• Staff development for IT staff. IT staff members who are doing advanced technical staff development also benefit from aspects of the LTM program that focus on organizational understanding. Understanding and identifying with RMIT’s vision are essential for all staff involved in shaping RMIT's future.

  • Staff development for administrative staff. Those who work with the academic management system and help program teams using the AMS and business process re-engineering will also participate in development programs.

Staff development and support for developing materials and strategies must be distributed across an organization. Therefore, the FESGs are pivotal; growth should occur in these units rather than at the center. Technical support staff, educational designers, and graphical designers are needed most at the faculty level, and central courseware production should occur only for high-end media and multimedia production. We at RMIT are working toward this model.

It is crucial that courses included in the DLS are of high quality. Faculties should insure the quality of each subject registered in the DLS, while we provide educational guidelines, publishing standards, planning procedures, etc. This process is still being bedded down, but it provides reasonable quality assurance. Insuring that all staff adhere to quality standards requires a mixture of explicit procedures and ongoing professional development. Our quality concerns are genuine, and we will monitor this process closely.

Evaluating the LTM Program

There is a great deal of anecdotal evidence of involvement in and commitment to our IT initiatives. The 1999 LTM reports clearly indicate this energy. Such enthusiasm is heartening but probably not adequate. We are working seriously on a balanced score card approach (Kaplan & Norton, 1996) to evaluate the ITAP investment. In this approach, we consider four linked aspects of university business:

  • Professional development programs relating to staff learning and growth,
  • Internal services/business processes such as IT infrastructure and administration,
  • The nature and distribution of student concerns, and
  • Financial return on investments.

We have developed several leading and lagging indicators for each of these aspects of university business; some examples are in the table below.

Business aspect Leading indicator Lagging indicator

Staff learning & growth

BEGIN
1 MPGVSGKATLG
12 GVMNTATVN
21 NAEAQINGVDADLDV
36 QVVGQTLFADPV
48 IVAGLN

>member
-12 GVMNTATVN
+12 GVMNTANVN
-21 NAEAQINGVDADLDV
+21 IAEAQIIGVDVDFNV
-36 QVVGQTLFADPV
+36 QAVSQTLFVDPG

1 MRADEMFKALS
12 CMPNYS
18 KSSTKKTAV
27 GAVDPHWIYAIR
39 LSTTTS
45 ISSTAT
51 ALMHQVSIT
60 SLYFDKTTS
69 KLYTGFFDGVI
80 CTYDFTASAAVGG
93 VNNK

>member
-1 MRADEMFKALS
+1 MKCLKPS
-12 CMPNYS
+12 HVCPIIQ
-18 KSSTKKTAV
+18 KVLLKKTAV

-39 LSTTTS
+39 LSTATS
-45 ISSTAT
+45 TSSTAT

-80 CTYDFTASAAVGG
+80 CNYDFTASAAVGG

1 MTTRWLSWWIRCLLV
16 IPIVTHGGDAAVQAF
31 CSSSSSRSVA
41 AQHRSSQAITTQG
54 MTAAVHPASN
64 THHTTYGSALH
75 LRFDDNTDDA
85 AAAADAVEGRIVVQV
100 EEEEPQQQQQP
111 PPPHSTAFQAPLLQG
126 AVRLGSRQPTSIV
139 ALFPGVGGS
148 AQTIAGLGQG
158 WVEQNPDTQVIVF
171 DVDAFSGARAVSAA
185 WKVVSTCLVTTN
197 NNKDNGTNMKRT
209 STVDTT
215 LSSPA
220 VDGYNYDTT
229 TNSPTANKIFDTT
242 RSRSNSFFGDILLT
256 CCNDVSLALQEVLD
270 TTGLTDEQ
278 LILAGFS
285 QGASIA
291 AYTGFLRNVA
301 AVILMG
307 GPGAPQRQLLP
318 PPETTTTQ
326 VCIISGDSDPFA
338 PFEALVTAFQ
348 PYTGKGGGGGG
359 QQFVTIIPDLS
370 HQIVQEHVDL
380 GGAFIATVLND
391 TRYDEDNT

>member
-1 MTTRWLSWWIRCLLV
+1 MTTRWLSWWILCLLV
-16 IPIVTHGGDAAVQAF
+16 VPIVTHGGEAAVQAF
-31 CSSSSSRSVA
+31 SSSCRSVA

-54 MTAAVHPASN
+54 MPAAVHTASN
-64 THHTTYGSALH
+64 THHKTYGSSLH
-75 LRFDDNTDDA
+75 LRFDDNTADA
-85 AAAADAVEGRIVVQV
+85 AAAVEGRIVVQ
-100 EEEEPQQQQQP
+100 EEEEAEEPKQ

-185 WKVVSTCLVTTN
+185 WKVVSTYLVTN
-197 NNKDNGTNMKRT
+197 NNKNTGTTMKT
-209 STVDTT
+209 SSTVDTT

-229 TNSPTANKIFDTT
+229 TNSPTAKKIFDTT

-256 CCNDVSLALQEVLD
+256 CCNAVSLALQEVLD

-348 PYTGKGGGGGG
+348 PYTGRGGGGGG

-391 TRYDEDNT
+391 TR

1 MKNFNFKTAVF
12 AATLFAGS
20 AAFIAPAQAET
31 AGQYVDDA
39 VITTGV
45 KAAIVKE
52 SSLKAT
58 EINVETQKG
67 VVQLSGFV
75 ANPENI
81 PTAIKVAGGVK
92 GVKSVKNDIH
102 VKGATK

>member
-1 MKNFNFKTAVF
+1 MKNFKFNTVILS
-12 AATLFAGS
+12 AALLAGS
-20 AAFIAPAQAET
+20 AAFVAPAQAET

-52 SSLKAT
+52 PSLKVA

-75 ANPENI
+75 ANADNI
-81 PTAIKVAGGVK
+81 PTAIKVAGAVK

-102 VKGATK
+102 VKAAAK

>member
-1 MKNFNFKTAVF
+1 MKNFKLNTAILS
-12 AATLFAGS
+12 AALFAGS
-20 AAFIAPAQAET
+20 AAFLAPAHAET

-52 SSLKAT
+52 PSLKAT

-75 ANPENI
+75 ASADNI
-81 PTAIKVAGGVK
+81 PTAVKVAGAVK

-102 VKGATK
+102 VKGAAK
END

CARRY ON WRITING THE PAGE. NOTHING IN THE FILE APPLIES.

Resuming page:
Number of LTMs trained

Number of quality-assured courses in the DLS

Infrastructure & administration

% of RMIT buildings with corporate standard cabling & networking infrastructure

Reliability & accessibility of IT systems for on- & off-campus users

Student concerns

Number of students registered on the DLS

Improved student satisfaction ratings in defined categories, e.g., in communication with faculty/staff, and the quality of feedback students receive on their work

Return on investments

Number of courses in the DLS

Number of quality-assured programs and courses targeted for off-shore delivery

These indicators must be measurable but valid, and striking this balance can be challenging. The time between measuring the leading and lagging indicators should be long enough to represent real change and short enough to satisfy an anxious chancellery! We have partially met this challenge by developing a matrix of indicators dealing with different aspects of ITAP. We have sets of indicators relating to the operation of the DLS, the LTM professional development program, the IT infrastructure, and the emerging AMS.

The Future Looks Bright

We still have to do a great deal of consolidation and development of our programs. We have been delighted by the enthusiasm of many LTMs; we have a sense of gathering momentum. In 1999, 190 courses used the DLS, and 600 were using it at the beginning of 2000. Several faculties are showing real commitment, though a couple of them still need a persuasive nudge. Have we reached critical mass yet, where the appropriate use of technology will sweep the university? Probably not, but we are on the right track. Our evaluations over the next few years will be crucial to gauging the success of this model.

*Australian dollars. Return to reading.


Boyer, E. L. (1990). Scholarship reconsidered: Priorities of the professorate. Princeton: The Carnegie Foundation for the Advancement of Teaching.

Kaplan, R. S., & Norton, D. P. (1996). Translating strategy into action: The balanced scorecard. Boston: Harvard Business School Press.

McNaught, C., Kenny, J., Kennedy, P., & Lord, R. (1999). Developing and evaluating a university-wide online Distributed Learning System: The experience at RMIT University. Educational Technology and Society 2(4). Retrieved 10 July 2000 from the World Wide Web: vol_4_99/mcnaught.html